Examine the characterisations created by J.B. Priestley in


“An Inspector Calls.” How do they respond to the inspector’s questioning and what effect does this have on the audience?


An Inspector Calls is a play set in Edwardian England in the Spring of 1912. It is just before World War 2 and the author – J.B. Priestley tries to write to inform and change the audience. Priestley is trying to criticise the attitudes of the middle and upper class families of this time. The play looks at events in 1910, when a young girl’s troubles began. An Inspector Calls is an intentional criticism trying to warn people that if the middle and upper class families didn’t start treating the working class with respect and accepting their way of life then they will have to learn in “fire, blood and anguish.” Priestley was attempting to get social change through dramatisation of a common situation. He makes the audience reassess their moral values too and throughout the play manipulates both the characters and the audience. One scene you believe the family was not all it seemed, next, you think the whole inspector was a hoax and it makes you feel compassion and sympathy for the Birlings. “There isn’t any such inspector, we’ve been had.” Only a minute or two later, Sheila and Eric make you realise that it doesn’t matter if it was a hoax or not, all the situations and mistreatments were the truth and they should be thankful they’re not caught and make amends to treat the working class better. “You’re beginning to pretend nothing’s happened at all…It’s the same rotten story whether it’s been told to an inspector or to somebody else.”


Throughout the play we hear J.B. Priestley’s voice through the inspector.


One of the main characters who directly guides the audience with her open attitudes and honesty is Sheila. Sheila is a young girl with a lot of different sides. Being the daughter of a wealthy middles class factory owner has enabled her to be dependant on her parents. “I’m sorry Daddy, actually I was listening.” At the beginning of the play her attitude seems to be a flighty, young girl, without her own views, who jut floats on the surface of conversation and agrees with her mother. “He means I’m getting hysterical now.” She is quite happy to follow in her mothers footsteps and marry a man who, like her, has wealth and class and whom she can fully depend on. This is proved when Gerald gives her the engagement ring, “Is it the one you wanted me to have?” It shows her superficial, spoilt side and she is passive, because her ring is his choice.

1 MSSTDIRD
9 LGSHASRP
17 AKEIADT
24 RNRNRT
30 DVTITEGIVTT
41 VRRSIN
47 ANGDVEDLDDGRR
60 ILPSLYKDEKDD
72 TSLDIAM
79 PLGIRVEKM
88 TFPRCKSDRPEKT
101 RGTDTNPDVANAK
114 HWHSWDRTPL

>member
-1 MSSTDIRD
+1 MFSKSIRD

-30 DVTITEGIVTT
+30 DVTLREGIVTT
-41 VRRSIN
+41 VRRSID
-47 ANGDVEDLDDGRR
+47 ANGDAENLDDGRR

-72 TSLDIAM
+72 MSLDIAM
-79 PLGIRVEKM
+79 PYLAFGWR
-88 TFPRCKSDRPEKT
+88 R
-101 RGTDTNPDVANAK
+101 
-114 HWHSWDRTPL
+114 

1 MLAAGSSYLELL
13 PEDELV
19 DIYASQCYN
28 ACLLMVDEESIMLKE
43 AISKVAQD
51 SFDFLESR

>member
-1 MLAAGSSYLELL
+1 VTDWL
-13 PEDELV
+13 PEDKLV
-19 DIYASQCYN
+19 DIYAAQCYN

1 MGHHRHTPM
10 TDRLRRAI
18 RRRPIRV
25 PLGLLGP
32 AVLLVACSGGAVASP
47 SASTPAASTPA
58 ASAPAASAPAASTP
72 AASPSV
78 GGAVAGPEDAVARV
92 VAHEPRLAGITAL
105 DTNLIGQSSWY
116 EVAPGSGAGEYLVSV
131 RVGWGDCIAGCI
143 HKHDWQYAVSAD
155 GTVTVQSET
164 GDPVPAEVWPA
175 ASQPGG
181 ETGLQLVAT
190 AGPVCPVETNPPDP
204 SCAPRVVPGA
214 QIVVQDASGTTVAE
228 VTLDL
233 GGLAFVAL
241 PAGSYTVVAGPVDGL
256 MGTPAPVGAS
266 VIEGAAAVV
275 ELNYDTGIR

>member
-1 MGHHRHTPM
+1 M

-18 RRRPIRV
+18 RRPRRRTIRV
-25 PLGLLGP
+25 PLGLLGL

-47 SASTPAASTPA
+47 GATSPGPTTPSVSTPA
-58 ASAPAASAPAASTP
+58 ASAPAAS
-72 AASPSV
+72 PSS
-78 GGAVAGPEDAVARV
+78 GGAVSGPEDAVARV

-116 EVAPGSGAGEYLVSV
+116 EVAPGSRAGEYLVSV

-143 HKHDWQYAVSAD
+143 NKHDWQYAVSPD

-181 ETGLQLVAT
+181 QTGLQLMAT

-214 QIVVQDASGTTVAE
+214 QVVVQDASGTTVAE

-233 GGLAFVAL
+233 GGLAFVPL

Her status is quite low, she has little power and say in important matters and issues. I think, deep down Sheila is a confident, independent character and by the end of the play she lets this side of her break free. “You’re pretending everything’s just as it was before.” She is tense and passionate at this point. She uses her inner feelings and power as the fiancé and daughter of respected men to get a young working class girl sacked from the shop, solely because the girl is pretty and she felt jealous. “Yes but it didn’t seem to be anything terrible at the time. And if I could help her now I would-.” This is as her stronger character is breaking through.


Her role is to show the way a serious incident can shock a person into realising their wrongs and reverse them. She also shows that the younger generation of middle class and the working class have learnt to get along slightly better and, if given time could live side by side happily. Sheila and Eric have realised by the end of the play that they have all mistreated a working class girl, not because she was rude, or a bad worker or untrustworthy, but to either make them feel better or just simply because they knew they had the power to, and they could use it.


Sheila responds to the inspector’s questioning quite individually which is different from the spoilt, childish girl we saw at the beginning. “And probably between us we killed her.” This shows she